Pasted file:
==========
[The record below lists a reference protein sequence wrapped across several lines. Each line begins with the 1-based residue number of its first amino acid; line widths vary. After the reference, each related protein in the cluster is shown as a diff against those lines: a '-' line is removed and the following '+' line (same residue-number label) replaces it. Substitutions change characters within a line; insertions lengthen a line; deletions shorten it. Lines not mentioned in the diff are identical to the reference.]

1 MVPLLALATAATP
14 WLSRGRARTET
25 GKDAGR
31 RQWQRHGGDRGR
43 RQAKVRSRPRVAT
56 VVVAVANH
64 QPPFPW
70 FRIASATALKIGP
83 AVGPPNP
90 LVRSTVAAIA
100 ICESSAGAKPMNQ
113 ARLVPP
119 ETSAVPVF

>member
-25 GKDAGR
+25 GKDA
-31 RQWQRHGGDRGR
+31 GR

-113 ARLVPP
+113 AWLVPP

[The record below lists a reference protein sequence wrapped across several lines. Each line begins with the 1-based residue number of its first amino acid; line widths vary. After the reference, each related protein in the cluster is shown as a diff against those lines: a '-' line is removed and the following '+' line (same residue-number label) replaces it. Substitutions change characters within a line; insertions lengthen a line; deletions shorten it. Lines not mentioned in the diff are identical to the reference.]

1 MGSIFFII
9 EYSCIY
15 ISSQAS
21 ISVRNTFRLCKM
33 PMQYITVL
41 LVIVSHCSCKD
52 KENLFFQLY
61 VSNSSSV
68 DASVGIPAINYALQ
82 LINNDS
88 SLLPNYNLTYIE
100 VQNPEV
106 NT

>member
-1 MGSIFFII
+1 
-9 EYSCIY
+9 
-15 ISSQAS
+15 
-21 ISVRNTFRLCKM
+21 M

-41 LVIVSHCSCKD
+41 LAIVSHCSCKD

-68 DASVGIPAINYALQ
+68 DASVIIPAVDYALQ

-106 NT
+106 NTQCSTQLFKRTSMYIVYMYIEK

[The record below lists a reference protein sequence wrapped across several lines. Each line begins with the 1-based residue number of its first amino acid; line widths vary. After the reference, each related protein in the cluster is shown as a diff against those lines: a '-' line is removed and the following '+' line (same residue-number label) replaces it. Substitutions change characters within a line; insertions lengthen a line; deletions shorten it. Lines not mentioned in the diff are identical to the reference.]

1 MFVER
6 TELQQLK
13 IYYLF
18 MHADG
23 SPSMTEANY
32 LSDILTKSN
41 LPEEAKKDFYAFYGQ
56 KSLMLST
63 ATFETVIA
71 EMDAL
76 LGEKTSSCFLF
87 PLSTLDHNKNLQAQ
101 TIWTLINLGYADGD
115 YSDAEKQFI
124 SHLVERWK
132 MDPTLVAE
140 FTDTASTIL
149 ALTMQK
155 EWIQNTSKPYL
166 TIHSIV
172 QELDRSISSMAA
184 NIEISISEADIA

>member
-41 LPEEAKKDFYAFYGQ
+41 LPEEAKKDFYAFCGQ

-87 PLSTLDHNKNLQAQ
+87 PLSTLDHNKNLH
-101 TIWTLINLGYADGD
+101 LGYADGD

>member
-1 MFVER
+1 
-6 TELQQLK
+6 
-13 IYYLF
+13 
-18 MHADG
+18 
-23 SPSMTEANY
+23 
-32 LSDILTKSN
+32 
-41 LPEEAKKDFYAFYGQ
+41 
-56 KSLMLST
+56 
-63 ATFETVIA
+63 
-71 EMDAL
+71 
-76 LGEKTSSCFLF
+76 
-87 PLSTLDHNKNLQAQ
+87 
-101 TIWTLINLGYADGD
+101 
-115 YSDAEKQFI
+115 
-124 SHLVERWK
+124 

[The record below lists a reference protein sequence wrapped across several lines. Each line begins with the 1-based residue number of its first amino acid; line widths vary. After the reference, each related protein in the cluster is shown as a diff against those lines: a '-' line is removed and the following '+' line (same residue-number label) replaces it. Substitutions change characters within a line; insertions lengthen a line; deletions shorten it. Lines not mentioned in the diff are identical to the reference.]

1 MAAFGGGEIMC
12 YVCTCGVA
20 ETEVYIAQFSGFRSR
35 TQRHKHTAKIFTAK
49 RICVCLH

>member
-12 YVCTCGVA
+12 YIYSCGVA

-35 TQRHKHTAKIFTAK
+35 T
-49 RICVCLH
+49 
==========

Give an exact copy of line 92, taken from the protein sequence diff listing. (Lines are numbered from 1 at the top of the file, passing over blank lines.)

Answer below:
-32 LSDILTKSN